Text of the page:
SAN ANTONIO -- Forget working 9 to 5, putting off retirement, or only taking an internship when you're still in college.
Some of the newest trends in the workplace could forever change the way you clock in and out.
In this uncertain economy, three things are clear when it comes to jobs. How long we're working and where we're working is changing, and flexibility is the new norm.
Recent statistics show 77-percent of employers now offer flex time. That's way up from 66% just a few years ago.
"I love it," said 'flex worker Kim Ziprik. "Never had a company that offered this type of benefit, and it's been one that's been very helpful for me."
Ziprik has a flexible arrangement. She chooses to work long hours a few nights a week, in exchange for a half day off every other Friday.
"I have something to look forward to every two weeks," Ziprik said.
Other flex options are becoming more popular, too. Flex place, or choosing where you work, is now an option for 63-percent of employees. That's almost twice the amount from a few years ago. Employers see these options as win-win's.
"Anything we can do to help them get their work done and try to keep work-life balance is what we're interested in doing," said human resources manager Barbara Bell-Dees.
Another change in the workplace: the rise of the hybrid job.
"Instead of hiring someone for one specific skill set, they're trying to integrate someone who has multiple skill sets so they can reduce their cost of hire," explained Adrienne Graham, CEO of Empower Me Corporation.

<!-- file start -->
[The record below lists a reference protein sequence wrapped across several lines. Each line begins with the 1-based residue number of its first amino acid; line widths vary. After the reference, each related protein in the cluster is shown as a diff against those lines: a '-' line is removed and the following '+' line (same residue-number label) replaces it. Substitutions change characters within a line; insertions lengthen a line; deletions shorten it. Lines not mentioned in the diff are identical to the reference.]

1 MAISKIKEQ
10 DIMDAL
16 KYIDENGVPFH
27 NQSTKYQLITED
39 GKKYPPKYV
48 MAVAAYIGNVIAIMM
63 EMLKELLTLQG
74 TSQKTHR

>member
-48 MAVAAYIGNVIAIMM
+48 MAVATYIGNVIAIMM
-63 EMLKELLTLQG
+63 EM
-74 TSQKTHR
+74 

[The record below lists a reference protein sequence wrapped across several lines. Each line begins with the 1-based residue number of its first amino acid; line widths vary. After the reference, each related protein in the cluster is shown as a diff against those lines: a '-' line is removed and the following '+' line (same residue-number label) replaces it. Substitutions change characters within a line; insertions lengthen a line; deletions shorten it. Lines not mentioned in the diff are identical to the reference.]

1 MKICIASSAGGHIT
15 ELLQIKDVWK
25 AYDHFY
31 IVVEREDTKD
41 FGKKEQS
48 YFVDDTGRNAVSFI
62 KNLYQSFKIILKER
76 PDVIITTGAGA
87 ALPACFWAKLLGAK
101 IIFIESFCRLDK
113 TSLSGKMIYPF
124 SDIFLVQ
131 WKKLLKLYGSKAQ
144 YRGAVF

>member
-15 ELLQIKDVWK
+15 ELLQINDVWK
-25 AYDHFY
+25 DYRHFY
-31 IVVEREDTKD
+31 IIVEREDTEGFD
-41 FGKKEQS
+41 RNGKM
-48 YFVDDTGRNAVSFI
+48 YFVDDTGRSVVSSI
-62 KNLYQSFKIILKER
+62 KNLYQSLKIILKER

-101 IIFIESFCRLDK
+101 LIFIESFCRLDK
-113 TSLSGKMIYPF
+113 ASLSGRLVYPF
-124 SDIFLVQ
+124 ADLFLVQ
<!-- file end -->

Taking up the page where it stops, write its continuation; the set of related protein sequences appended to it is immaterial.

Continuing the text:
James Snider fills a hybrid position at his current job. He handles marketing, sales, and production. But after being unemployed for a year and a half, he was thrilled to be working again. The kicker is, he started the job as an unpaid intern.
"For somebody who's been out of work for an extended period of time, particularly the older job seeker," Snider said. "This is going to be something more and more of us need to do to get back into the game."
Something else shifting in the workplace? Phased out retirement. Employees don't just clock out one last time when they hit a magic age.
"Preparing by gradually pulling back your hours is a good way for retirees to get a taste of the retirement life without jumping full-head into it," said Graham. "And gives the company time to plan and strategize to fill the void for when they're leaving."
Retirement is far from Ziprik's mind these days. She loves her flex-time arrangement and so does her boss.
"In the end, it pays off greatly," said Ziprik.
Another post-retirement trend is for retirees to go back to their old jobs as contract workers or consultants. Of course, the downside to that is the pay can temporarily reduce your Social Security benefits because you would be earning income.